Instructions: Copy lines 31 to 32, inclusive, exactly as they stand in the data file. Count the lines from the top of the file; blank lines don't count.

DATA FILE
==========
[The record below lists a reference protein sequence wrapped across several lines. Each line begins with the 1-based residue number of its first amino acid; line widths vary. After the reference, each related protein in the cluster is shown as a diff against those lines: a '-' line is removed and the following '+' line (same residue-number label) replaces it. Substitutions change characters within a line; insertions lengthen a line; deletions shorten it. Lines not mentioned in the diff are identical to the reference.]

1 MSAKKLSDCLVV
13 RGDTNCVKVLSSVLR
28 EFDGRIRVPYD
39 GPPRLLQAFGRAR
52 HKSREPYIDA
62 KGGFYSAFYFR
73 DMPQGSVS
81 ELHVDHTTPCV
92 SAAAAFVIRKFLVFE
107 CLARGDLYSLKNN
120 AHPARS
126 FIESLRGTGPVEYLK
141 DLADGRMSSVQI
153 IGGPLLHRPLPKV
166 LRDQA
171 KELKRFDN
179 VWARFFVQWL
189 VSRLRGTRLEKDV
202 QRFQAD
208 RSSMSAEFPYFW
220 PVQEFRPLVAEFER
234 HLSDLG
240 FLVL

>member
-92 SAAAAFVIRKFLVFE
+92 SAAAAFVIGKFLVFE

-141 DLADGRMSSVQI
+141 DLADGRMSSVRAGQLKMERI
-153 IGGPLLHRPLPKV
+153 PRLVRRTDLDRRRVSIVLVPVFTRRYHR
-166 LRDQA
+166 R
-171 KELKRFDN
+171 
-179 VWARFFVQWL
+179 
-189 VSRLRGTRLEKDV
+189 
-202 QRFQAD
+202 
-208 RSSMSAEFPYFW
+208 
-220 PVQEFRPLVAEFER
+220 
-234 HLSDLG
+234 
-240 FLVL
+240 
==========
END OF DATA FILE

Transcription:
+153 PRLVRRTDLDRRRVSIVLVPVFTRRYHR
-166 LRDQA